The information here is adapted from the work of Martha A. Mattingly, Program in Child Development & Child Care, University of Pittsburgh, Pittsburgh, Pa. 15260, USA, Fax (412)624-6361, e-mail:firstname.lastname@example.org.
Professional Child and Youth Care Practice focuses on infants, children, and adolescents, including those with special needs, within the context of the family, the community, and the life span. The developmental-ecological perspective emphasizes the interaction between persons and their physical and social environments, including cultural and political settings.
Professional practitioners promote the optimal development of children, youth, and their families in a variety of settings, such as early care and education, community-based child and youth development programs, parent education and family support, school-based programs, community mental health, group homes, residential centers, day and residential treatment, early intervention, home-based care and treatment, psychiatric centers, rehabilitation programs, pediatric health care, and juvenile justice programs.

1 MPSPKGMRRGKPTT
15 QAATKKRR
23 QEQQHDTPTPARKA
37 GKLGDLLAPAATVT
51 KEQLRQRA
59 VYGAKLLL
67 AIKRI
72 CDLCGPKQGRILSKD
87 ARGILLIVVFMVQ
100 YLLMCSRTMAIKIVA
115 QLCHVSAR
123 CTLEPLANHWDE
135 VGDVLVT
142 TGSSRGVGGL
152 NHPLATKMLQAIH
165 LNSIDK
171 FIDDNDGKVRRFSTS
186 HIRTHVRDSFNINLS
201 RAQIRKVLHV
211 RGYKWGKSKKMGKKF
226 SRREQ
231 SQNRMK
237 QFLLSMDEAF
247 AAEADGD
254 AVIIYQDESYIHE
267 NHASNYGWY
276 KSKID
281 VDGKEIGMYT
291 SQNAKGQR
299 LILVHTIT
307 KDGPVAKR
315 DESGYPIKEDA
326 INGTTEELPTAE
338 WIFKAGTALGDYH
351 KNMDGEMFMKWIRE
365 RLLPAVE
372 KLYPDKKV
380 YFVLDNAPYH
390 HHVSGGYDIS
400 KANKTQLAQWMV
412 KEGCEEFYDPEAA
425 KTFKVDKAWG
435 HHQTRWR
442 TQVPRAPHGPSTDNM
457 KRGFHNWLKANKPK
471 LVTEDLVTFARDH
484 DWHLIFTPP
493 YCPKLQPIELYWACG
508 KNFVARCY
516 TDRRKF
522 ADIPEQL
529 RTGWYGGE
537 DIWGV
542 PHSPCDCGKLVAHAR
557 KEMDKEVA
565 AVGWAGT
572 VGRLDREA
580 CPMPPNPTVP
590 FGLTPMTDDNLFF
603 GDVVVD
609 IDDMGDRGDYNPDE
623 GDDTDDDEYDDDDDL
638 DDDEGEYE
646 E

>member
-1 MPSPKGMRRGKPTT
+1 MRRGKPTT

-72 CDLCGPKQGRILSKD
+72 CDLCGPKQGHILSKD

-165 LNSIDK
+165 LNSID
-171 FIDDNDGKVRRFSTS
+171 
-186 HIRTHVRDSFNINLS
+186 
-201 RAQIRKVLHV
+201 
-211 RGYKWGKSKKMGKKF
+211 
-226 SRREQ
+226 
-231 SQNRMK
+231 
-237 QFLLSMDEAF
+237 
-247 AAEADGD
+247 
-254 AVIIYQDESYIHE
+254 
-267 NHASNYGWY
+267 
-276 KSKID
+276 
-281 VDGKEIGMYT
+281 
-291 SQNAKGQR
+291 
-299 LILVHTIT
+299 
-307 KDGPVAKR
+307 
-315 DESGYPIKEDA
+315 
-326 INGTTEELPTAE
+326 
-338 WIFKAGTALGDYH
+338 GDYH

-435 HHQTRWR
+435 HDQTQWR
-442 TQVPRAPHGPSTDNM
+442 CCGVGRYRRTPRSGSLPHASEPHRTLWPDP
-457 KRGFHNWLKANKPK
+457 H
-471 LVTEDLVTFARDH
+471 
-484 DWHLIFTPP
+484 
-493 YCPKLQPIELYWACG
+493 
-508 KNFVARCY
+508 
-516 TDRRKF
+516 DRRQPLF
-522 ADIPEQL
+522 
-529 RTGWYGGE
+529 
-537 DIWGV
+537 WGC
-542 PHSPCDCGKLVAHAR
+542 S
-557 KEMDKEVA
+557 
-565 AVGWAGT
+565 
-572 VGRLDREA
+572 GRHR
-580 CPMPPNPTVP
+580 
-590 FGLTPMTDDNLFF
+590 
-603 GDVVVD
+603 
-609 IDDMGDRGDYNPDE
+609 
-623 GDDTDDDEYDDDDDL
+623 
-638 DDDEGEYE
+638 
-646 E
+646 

Child and youth care practice includes assessing client and program needs, designing and implementing programs and planned environments, integrating developmental, preventive, and therapeutic requirements into the life space, contributing to the development of knowledge and practice, and participating in systems interventions through direct care, supervision, administration, teaching, research, consultation, and advocacy.